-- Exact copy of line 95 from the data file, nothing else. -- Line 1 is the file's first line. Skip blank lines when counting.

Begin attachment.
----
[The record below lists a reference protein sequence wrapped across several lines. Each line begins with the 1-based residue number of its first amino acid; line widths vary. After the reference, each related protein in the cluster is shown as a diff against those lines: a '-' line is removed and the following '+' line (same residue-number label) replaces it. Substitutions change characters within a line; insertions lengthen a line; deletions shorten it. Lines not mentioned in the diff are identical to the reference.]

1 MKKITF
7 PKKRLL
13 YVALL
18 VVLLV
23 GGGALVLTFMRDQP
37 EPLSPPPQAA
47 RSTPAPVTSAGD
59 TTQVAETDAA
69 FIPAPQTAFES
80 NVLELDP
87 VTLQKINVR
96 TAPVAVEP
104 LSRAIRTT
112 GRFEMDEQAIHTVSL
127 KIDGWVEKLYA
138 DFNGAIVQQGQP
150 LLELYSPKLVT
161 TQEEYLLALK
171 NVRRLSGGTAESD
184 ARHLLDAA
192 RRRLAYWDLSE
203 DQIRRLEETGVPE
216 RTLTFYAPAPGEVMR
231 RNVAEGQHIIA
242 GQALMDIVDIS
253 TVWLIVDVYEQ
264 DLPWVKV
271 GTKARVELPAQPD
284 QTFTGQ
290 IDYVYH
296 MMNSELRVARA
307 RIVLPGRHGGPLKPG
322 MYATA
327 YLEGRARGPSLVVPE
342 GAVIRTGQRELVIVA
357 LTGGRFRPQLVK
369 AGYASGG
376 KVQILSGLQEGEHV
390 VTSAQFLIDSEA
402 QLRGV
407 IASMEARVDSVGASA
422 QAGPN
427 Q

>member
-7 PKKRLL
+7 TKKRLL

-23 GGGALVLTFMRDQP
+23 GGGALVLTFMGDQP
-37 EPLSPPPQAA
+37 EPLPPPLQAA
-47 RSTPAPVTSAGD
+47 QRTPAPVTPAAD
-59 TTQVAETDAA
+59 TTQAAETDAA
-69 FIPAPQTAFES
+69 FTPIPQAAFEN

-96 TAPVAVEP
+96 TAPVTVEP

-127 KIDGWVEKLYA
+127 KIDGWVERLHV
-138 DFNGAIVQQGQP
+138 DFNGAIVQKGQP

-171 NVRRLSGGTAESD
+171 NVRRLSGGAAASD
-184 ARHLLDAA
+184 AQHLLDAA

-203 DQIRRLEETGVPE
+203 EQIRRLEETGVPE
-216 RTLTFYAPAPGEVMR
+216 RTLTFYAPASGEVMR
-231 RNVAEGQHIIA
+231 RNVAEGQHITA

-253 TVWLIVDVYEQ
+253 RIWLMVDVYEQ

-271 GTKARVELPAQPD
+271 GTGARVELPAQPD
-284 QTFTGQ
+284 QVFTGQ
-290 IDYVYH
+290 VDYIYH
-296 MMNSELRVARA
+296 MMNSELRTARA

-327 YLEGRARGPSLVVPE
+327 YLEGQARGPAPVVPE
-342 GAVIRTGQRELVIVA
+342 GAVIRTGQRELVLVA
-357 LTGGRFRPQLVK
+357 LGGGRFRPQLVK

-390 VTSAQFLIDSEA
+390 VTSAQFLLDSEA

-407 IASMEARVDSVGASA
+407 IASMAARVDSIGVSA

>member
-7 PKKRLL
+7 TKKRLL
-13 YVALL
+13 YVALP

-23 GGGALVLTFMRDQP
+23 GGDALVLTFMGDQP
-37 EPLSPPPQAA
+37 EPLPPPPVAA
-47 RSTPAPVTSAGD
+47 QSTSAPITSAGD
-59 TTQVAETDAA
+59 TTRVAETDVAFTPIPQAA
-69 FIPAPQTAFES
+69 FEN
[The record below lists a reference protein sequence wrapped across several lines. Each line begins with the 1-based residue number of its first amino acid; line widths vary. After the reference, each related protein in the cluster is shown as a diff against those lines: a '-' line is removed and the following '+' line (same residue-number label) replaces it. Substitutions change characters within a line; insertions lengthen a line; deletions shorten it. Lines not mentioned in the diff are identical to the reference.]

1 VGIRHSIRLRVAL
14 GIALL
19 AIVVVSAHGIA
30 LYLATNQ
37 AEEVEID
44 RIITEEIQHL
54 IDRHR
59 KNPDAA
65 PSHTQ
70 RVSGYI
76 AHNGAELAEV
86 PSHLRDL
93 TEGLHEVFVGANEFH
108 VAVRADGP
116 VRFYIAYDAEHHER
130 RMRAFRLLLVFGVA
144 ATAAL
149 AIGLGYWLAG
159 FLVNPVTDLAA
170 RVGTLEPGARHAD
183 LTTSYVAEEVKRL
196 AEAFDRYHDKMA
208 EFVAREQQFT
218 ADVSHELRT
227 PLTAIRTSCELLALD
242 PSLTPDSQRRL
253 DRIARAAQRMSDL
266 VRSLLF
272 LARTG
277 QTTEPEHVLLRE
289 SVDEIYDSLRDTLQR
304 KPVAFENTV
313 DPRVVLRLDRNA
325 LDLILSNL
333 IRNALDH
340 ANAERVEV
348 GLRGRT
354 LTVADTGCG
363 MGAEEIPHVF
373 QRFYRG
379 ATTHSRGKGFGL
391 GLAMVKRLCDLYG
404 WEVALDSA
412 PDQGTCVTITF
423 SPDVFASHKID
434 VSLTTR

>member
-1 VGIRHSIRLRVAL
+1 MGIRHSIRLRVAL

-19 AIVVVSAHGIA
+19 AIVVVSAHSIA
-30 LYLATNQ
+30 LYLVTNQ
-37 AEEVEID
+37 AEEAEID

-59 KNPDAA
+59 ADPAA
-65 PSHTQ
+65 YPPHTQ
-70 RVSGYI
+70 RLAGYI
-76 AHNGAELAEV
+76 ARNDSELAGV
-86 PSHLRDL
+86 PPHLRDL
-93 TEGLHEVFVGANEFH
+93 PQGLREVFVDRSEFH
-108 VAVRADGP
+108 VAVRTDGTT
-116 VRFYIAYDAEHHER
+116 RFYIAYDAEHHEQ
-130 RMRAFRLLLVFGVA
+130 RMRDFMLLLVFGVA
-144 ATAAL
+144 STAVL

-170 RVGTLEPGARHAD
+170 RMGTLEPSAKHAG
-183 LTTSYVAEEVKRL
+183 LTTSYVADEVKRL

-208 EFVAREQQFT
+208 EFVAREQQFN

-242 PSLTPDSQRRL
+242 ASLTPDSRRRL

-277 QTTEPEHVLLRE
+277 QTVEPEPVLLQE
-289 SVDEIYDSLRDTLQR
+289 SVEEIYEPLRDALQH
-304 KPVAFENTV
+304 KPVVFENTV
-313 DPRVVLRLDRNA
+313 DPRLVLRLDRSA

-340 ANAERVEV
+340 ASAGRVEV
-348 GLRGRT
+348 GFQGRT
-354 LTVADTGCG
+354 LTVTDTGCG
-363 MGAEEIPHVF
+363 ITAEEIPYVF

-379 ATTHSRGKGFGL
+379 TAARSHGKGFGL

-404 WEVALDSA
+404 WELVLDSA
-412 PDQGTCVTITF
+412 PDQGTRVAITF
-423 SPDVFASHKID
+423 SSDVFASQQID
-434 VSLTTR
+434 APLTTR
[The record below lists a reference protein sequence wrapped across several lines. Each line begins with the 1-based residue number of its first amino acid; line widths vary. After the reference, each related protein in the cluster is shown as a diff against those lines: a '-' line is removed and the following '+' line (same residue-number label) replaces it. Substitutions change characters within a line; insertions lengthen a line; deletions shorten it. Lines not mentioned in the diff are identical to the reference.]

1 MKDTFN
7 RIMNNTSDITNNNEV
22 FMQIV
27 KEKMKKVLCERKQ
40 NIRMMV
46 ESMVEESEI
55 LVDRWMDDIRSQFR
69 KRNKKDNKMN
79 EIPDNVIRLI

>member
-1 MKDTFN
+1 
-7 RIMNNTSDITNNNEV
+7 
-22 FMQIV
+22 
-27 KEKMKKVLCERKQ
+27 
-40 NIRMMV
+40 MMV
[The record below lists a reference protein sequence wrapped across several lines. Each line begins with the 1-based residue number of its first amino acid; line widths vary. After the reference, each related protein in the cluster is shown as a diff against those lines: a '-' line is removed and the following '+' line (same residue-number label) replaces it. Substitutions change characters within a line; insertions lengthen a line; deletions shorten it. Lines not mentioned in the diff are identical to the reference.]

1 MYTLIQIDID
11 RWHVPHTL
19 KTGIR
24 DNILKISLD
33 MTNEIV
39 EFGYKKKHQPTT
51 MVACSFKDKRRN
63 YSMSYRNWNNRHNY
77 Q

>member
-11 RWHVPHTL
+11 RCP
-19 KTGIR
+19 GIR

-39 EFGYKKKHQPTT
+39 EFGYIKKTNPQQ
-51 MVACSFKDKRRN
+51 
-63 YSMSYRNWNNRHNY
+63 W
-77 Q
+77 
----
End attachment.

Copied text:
-7 PKKRLL